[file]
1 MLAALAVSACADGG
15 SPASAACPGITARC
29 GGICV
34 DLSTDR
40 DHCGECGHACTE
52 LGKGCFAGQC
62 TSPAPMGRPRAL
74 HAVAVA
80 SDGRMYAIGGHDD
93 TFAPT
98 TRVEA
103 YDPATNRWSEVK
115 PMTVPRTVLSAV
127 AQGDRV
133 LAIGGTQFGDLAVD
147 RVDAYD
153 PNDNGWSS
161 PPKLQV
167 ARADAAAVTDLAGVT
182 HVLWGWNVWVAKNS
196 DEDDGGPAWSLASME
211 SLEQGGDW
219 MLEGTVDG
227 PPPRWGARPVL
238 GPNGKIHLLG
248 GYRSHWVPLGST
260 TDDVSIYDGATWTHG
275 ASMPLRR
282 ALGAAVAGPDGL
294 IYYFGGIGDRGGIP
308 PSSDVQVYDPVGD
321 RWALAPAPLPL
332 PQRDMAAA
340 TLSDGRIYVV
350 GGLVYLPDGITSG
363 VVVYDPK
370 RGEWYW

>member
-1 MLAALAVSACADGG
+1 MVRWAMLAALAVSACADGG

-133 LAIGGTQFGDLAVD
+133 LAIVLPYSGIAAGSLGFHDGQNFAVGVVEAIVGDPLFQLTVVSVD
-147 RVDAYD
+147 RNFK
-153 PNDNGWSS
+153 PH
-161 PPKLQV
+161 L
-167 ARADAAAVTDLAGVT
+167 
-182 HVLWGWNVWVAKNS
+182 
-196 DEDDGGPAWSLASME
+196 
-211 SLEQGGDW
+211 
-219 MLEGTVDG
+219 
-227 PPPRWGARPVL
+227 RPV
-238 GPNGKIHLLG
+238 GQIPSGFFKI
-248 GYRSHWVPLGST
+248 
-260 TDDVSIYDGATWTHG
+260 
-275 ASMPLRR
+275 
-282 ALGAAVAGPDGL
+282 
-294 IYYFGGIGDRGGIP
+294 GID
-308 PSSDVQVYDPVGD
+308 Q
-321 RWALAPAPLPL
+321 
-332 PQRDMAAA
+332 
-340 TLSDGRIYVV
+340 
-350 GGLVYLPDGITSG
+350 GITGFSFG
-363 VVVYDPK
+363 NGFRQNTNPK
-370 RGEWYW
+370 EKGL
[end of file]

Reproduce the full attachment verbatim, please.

1 MLAALAVSACADGG
15 SPASAACPGITARC
29 GGICV
34 DLSTDR
40 DHCGECGHACTE
52 LGKGCFAGQC
62 TSPAPMGRPRAL
74 HAVAVA
80 SDGRMYAIGGHDD
93 TFAPT
98 TRVEA
103 YDPATNRWSEVK
115 PMTVPRTVLSAV
127 AQGDRV
133 LAIGGTQFGDLAVD
147 RVDAYD
153 PNDNGWSS
161 PPKLQV
167 ARADAAAVTDLAGVT
182 HVLWGWNVWVAKNS
196 DEDDGGPAWSLASME
211 SLEQGGDW
219 MLEGTVDG
227 PPPRWGARPVL
238 GPNGKIHLLG
248 GYRSHWVPLGST
260 TDDVSIYDGATWTHG
275 ASMPLRR
282 ALGAAVAGPDGL
294 IYYFGGIGDRGGIP
308 PSSDVQVYDPVGD
321 RWALAPAPLPL
332 PQRDMAAA
340 TLSDGRIYVV
350 GGLVYLPDGITSG
363 VVVYDPK
370 RGEWYW

>member
-1 MLAALAVSACADGG
+1 MVRWAMLAALAVSACADGG

-133 LAIGGTQFGDLAVD
+133 LAIVLPYSGIAAGSLGFHDGQNFAVGVVEAIVGDPLFQLTVVSVD
-147 RVDAYD
+147 RNFK
-153 PNDNGWSS
+153 PH
-161 PPKLQV
+161 L
-167 ARADAAAVTDLAGVT
+167 
-182 HVLWGWNVWVAKNS
+182 
-196 DEDDGGPAWSLASME
+196 
-211 SLEQGGDW
+211 
-219 MLEGTVDG
+219 
-227 PPPRWGARPVL
+227 RPV
-238 GPNGKIHLLG
+238 GQIPSGFFKI
-248 GYRSHWVPLGST
+248 
-260 TDDVSIYDGATWTHG
+260 
-275 ASMPLRR
+275 
-282 ALGAAVAGPDGL
+282 
-294 IYYFGGIGDRGGIP
+294 GID
-308 PSSDVQVYDPVGD
+308 Q
-321 RWALAPAPLPL
+321 
-332 PQRDMAAA
+332 
-340 TLSDGRIYVV
+340 
-350 GGLVYLPDGITSG
+350 GITGFSFG
-363 VVVYDPK
+363 NGFRQNTNPK
-370 RGEWYW
+370 EKGL